Mom’s Stalker Deemed ‘Non-Threatening’ Because He Didn’t Approach Her — Then a Friend Found Her Body

by San Eli News

Kristie Powell had complained to the police about her stalker, but despite the hundreds of messages she’d received from the man, authorities said they couldn’t help.

As Mamamia reports, about six months ago, the 39-year-old mom from Australia went on Facebook to warn friends that she wasn’t answering personal phone calls because she was being stalked. In her post, Powell said that a former employee had become obsessed with her, sending her hundreds of messages a day.

Screenshot/Yahoo 7

Powell explained that the man didn’t approach her or come to her house, but would send messages like, “Die Kristie Die,” and others that didn’t, “make any sense.” She wrote:

“He calls himself the Reaper and thinks that he is way more important than he is. Most of the time it is highly amusing and entertaining really. He needs serious help but the mental health system just keep releasing him.”

Powell said that she had, “contacted the police about him on a few occasions but there is nothing that they can really do as he is considered non-threatening.”

Unfortunately, that assessment was wrong.

According to Yahoo 7 News, at 1 a.m. Friday morning, a friend of Powell’s went to check on her and discovered that the single mom had been murdered in her home. Just yards away, Powell’s five-month-old son was in his room, “uninjured and unharmed.”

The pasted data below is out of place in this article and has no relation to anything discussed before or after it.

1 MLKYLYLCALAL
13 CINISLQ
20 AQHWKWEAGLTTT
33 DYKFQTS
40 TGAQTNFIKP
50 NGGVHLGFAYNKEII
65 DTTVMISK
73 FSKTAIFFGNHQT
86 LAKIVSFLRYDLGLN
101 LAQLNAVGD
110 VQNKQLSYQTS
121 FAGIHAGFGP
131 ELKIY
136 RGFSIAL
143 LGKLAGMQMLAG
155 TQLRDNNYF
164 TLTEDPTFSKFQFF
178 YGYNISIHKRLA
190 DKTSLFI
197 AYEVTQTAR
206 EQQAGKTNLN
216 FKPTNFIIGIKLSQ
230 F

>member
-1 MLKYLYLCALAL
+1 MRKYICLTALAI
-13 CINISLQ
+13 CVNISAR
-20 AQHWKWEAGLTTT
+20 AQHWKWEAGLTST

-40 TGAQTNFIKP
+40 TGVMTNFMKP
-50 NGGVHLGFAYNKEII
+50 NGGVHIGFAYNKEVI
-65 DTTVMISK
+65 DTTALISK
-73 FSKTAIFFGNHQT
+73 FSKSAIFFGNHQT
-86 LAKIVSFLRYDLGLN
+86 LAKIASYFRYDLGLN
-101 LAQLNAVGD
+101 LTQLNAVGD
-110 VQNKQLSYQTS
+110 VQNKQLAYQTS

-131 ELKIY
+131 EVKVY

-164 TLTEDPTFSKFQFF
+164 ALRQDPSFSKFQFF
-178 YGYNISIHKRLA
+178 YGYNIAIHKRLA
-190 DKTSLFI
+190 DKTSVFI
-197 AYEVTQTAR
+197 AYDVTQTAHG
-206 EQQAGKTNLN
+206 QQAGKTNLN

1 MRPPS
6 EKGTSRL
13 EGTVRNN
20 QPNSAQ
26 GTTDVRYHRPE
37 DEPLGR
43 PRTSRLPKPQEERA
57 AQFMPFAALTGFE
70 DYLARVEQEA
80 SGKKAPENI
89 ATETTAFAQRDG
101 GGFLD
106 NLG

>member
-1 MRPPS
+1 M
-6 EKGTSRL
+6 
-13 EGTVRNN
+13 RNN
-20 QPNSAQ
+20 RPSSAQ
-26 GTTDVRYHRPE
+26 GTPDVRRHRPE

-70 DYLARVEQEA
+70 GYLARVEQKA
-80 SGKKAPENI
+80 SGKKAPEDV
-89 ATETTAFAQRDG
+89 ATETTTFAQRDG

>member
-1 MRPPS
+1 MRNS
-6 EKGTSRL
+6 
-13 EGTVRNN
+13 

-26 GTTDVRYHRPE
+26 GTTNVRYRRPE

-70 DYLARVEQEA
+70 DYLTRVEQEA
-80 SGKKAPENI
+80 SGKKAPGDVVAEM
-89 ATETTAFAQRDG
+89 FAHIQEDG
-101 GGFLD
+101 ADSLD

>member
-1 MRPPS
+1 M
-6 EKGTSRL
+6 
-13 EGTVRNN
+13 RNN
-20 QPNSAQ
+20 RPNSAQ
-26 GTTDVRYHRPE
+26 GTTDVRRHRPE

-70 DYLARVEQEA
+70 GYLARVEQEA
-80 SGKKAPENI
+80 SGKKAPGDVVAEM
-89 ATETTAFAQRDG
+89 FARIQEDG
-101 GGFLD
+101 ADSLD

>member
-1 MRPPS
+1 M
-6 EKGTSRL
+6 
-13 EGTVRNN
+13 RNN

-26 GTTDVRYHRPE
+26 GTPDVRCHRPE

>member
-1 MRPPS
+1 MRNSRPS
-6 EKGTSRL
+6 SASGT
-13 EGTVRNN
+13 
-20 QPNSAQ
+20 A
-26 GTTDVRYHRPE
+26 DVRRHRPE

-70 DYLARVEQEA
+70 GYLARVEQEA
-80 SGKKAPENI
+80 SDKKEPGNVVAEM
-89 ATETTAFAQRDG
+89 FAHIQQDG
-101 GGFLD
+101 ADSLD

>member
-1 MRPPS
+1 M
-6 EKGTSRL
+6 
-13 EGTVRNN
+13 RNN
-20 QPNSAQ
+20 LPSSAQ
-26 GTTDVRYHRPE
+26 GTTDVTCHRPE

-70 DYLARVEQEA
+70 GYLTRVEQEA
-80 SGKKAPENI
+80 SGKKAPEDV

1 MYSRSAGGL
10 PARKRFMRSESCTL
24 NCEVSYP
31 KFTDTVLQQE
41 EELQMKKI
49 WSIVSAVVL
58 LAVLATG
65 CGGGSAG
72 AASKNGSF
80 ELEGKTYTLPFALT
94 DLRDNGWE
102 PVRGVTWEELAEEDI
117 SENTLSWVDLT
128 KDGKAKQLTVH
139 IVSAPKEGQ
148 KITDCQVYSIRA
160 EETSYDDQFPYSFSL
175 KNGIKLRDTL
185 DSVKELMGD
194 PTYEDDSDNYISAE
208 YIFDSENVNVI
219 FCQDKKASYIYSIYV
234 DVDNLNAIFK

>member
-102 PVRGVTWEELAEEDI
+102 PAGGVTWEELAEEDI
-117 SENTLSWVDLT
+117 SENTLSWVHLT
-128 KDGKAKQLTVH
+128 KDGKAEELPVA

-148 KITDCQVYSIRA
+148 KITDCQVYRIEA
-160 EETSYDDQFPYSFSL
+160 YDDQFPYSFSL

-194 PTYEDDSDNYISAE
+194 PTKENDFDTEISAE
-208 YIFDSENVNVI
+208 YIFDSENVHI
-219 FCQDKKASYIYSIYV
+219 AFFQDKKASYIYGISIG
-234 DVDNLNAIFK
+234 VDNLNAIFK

Police say there is no doubt that this was a homicide and told Yahoo 7 the mom had a, “significant amount of blood on her and some injuries.”

Aware of the Facebook posts, authorities began a search for Bhanu Kirkman, the man who allegedly stalked Powell. According to, Kirkman was soon arrested and charged with murder. At his first court appearance on Monday, Kirkman smiled and waved at reporters who were there to cover the hearing.

Powell’s infant son is now in the care of his grandparents and uncle. Powell’s oldest brother told the Sydney Morning Herald there is some comfort to be found in how happy Powell was in her short time as a new mom:

“A mother was what she wanted to be and she was being it. She was in her element and she was in the best part of her life. She never left his side. And she had that for five months, so she went a pretty happy lady.”

According to the Office of Women’s Health, women are twice as likely to be stalked as men, and about one in six women has experienced being stalked. Stalking is defined as repeated, unwanted contact that leaves you feeling unsafe. Over time, stalkers can get worse or more violent.

If you are being stalked and believe you are in imminent danger, call 911. Go to a safe place (like a police station, fire station, or shelter) if you are worried about being followed.

Stalking is against the law, so be sure to keep evidence of stalking (such as letters, messages, and photos of damage) and record any incident of stalking to show authorities. File a complaint with the police about the stalking, being sure to give them detailed information. You’ll also want to tell employers, family, and friends about the stalker.

Help is available from domestic violence hotlines, shelters, and other services. You may also want to file a restraining order against the stalker. Finally, take whatever steps are necessary to ensure your safety, such as installing alarms or locks and keeping your phone with you at all times.

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